In Franklin's Footsteps: 275 Years at the American Philosophical Society
2018 is the 275th anniversary of the American Philosophical Society. In recognition of this event, the APS Museum has curated a special exhibition titled In Franklin’s Footsteps: 275 Years at the American Philosophical Society. It tells the story of the APS, focusing on the work of its elected Members and using materials from the Society’s renowned collections—from Benjamin Franklin’s library chair to Neil Armstrong’s signed copy of the moon landing transcript.
Since Franklin founded the Society in 1743, the APS has endeavored to promote useful knowledge and improve the quality of life for all. Then, as today, prominent intellectuals were elected to be Members and met regularly to discuss the important ideas of the time. For 275 years, the APS and its Members have continued this Enlightenment mission, making important discoveries, pioneering new fields of study, and advancing social progress.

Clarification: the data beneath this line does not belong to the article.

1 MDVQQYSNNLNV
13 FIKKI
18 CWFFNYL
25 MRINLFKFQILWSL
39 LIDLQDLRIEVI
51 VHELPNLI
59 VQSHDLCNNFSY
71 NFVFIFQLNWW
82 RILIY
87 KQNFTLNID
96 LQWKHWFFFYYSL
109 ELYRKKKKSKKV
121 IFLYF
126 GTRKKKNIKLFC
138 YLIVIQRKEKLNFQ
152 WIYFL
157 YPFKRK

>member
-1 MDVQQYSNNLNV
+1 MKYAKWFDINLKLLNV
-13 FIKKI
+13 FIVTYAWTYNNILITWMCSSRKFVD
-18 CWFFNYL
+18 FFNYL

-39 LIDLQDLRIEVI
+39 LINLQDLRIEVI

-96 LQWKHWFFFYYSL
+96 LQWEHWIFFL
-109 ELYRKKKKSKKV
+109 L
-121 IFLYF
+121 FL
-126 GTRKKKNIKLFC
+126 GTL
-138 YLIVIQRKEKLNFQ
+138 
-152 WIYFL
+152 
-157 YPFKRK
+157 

In Franklin’s Footsteps highlights the groundbreaking work of APS Members and the innovations they have made that changed the world. Members have calculated the size of the solar system, explored distant lands, shed light on the origins of life, unearthed ancient fossils, invented computer technologies, cured diseases, and walked on the moon. Today’s elected Members continue to build on this legacy by increasing our useful knowledge and improving the world we live in.
Highlights of the exhibition include David Rittenhouse’s astronomical telescope, Benjamin Franklin’s personal library books, one of Lewis and Clark’s journals from their expedition, Darwin’s handwritten draft of the title page for the Origin of Species, and photographs of the first Bikini Atoll atomic bomb test.
Support for this exhibition was provided by The Andrew W. Mellon Foundation, Pennsylvania Historical and Museum Commission, Philadelphia Cultural Fund, APS Members and Friends, and donations by visitors to the APS Museum.